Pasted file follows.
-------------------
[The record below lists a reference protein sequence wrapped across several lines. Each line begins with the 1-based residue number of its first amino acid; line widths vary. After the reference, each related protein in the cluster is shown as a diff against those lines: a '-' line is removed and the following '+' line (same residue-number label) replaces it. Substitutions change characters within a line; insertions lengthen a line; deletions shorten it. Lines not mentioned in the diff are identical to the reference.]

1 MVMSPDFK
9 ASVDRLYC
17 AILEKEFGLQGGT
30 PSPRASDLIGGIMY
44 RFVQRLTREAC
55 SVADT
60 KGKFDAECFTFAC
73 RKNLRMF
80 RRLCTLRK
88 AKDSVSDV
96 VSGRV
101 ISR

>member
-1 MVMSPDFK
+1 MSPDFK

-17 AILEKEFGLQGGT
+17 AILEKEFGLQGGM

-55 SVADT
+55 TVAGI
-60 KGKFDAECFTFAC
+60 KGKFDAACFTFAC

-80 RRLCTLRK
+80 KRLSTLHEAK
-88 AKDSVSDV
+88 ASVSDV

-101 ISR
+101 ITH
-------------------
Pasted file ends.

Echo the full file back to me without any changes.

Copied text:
[The record below lists a reference protein sequence wrapped across several lines. Each line begins with the 1-based residue number of its first amino acid; line widths vary. After the reference, each related protein in the cluster is shown as a diff against those lines: a '-' line is removed and the following '+' line (same residue-number label) replaces it. Substitutions change characters within a line; insertions lengthen a line; deletions shorten it. Lines not mentioned in the diff are identical to the reference.]

1 MVMSPDFK
9 ASVDRLYC
17 AILEKEFGLQGGT
30 PSPRASDLIGGIMY
44 RFVQRLTREAC
55 SVADT
60 KGKFDAECFTFAC
73 RKNLRMF
80 RRLCTLRK
88 AKDSVSDV
96 VSGRV
101 ISR

>member
-1 MVMSPDFK
+1 MSPDFK

-17 AILEKEFGLQGGT
+17 AILEKEFGLQGGM

-55 SVADT
+55 TVAGI
-60 KGKFDAECFTFAC
+60 KGKFDAACFTFAC

-80 RRLCTLRK
+80 KRLSTLHEAK
-88 AKDSVSDV
+88 ASVSDV

-101 ISR
+101 ITH